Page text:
A search for "cat" Unicode characters reveals no less than 12 occurrences (aside from the many CJK ideographs).


By comparison, a search for "dog" yields only three results, the last of which might even be construed as an affront to dog owners.


Note also that the range of emotion conveyed by the dog code points is almost non-existent, compared to that of cat faces.

The Unicode Consortium being a relatively serious body, I am curious as to why this discrepancy exists, given that it doesn't reflect the pet species distribution in the US (or anywhere else that I know of).

Is there a rationale behind this?

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    It reflects estern and japanese culture, to my knowlege anyway. Unicode orgs do cission to include emoji is a bit of a fashion statement. Anyway the eastern cultures may in fact have a legirimate need for these. Hence the japanese name. So i dont think us centric approach works here. – joojaa Apr 22 '15 at 6:37
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    A large part of the target demographic audience may be "teenage Japanese girls". – Jongware Apr 22 '15 at 8:22
  • You searched the wrong site. On codepoints.net the ratio is in favor of dogs with 53 to 32. Most interestingly, many "dog" matches are Chinese characters. (That might partially explain the tensions between China and Japan...) – Boldewyn Apr 29 '15 at 7:15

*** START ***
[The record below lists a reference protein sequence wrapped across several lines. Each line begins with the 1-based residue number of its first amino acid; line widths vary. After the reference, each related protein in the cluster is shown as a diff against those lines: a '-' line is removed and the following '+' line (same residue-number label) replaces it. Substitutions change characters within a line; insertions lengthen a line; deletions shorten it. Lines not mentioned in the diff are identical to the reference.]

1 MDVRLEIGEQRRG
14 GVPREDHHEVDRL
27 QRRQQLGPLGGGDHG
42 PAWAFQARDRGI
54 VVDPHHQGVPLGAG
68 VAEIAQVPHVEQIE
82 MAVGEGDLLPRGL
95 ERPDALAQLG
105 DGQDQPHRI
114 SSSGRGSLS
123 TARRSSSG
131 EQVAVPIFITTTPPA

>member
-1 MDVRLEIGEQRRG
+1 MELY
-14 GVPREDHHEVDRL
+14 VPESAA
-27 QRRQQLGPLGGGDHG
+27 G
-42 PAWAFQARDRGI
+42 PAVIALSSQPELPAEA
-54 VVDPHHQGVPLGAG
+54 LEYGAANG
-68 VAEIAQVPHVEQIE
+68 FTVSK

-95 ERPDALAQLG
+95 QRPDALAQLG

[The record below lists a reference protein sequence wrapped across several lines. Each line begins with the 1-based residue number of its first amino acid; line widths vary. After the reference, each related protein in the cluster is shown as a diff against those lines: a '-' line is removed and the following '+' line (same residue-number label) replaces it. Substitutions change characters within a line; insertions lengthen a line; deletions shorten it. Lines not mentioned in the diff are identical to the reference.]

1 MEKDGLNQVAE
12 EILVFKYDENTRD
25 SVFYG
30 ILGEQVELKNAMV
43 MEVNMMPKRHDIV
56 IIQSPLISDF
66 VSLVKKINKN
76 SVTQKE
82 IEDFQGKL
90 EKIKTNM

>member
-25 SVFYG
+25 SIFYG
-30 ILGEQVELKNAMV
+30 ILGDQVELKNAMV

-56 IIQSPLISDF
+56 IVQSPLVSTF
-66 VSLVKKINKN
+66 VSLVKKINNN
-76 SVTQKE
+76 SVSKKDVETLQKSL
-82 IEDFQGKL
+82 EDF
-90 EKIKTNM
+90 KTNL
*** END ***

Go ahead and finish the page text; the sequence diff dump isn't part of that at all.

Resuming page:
• @Boldewyn: one of the Codepoints.net "results" for "dog" is "elephant", and another is "mouseface". – Dan Dascalescu Apr 30 '15 at 1:52
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    I am surprised the others did not provide the real answer: Cats are superior to dogs. That is why we humans honour them with more Unicode/Emoji symbols. We also acknowledge why Unicode exists: it is to honour our new Cat overlords. PS: I do however support animal equality, so I am also for more dog symbols. This is serious; so the Unicode consortium will have to deal with the issue sooner or later. – shevy Sep 28 '17 at 18:50

Unicode Characters are chosen by those that are submitted to the Unicode Technical Committee. Usually the submissions are characters that are already being used.

Most of the cat characters that exist now were emoji characters, used by many japanese phone carriers before being included in unicode. These emoji are very focused on japanese culture, including things like kimonos, sushi, noodles.So the popularity of cats in unicode characters has probably more to do with japanese culture (think hello kitty) than unicode standards.

  • Haha as soon as I read the question the answer "Because of Japan" was my immediate thought. – Manly Apr 22 '15 at 15:30
  • Kimono, sushi, noodle have only one Unicode character image. Must be a cat thing. – Dan Dascalescu Apr 25 '15 at 8:34
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    Yes, Unicode does not sit around dreaming up new characters. They are librarians, not writers. – Simon White Feb 7 '16 at 10:52

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